Following nearly a five-year delay, the US Drug Enforcement Administration has publicly announced its intent to grant marijuana cultivation licenses to a handful of third-party applicants.
Since 1968, only the University of Mississippi has been federally licensed to engage in the growing of cannabis for FDA-approved clinical research. Scientists familiar with the product have consistently said that it is of inferior quality and fails to accurately reflect the types of marijuana varieties commercially available in legal states. Further, the University only provides scientists with the option to access herbal cigarette formulations of the plant, not concentrates, edibles, or extracts. Strains high in the compound cannabidiol (CBD) are also not currently available from the University.
In 2016, the Agency announced that it was amending its longstanding policies to allow additional parties to grow cannabis for clinical research purposes. Since that time, however, it has taken few steps to follow through on that pledge.
On May 14, the DEA acknowledged for the first time that it has provided a MOA (Memorandum of Agreement) to three applicants to “work together to facilitate the production, storage, packaging, and distribution of marijuana” in accordance with rules adopted by the agency in December 2020. NORML criticized the new regulations at that time in comments submitted to the US Federal Register, opining: “While NORML has long supported facilitating and expanding domestic clinical research efforts, we do not believe that these proposed rules, if enacted, will achieve this outcome. Rather, we believe that the adoption of these rules may further stonewall efforts to advance our scientific understanding of cannabis by unduly expanding the DEA’s authority and control over decisions that ought to be left up to health experts and scientists.”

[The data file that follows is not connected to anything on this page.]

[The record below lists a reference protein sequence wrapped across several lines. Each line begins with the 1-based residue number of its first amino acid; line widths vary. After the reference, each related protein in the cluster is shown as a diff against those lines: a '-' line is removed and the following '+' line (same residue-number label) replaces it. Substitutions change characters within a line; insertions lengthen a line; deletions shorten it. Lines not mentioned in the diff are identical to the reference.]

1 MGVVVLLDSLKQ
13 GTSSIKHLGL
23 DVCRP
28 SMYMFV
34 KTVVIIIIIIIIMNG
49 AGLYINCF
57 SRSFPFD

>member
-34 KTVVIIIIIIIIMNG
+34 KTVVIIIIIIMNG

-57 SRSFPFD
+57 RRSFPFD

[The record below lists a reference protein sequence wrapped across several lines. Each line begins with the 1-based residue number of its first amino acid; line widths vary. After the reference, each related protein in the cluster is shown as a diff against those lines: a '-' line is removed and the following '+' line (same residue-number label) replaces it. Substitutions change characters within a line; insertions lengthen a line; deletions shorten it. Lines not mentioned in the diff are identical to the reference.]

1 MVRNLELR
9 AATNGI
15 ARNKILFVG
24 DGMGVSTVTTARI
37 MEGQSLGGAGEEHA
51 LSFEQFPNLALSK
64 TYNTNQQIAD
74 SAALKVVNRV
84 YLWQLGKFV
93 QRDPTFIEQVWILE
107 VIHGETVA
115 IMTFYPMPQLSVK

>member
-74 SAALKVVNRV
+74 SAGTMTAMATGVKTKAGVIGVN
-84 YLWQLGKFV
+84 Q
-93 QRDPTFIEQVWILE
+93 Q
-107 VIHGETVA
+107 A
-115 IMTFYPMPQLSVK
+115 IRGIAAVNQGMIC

Last year, members of the US House of Representatives advanced legislation, HR 3797: The Medical Marijuana Research Act, to facilitate clinical cannabis research by establishing a process so that authorized scientists may access flowers and other products manufactured in accordance with state-approved marijuana programs – thereby bypassing the need for researchers to access marijuana grown under a DEA license. NORML endorsed those changes. However, the bill was never taken up by the US Senate.
The DEA’s website did not provide a timeline as to when it anticipates finalizing the applicants’ grow authorizations or when it plans to take actions on the dozens of remaining applications that are still pending before the agency.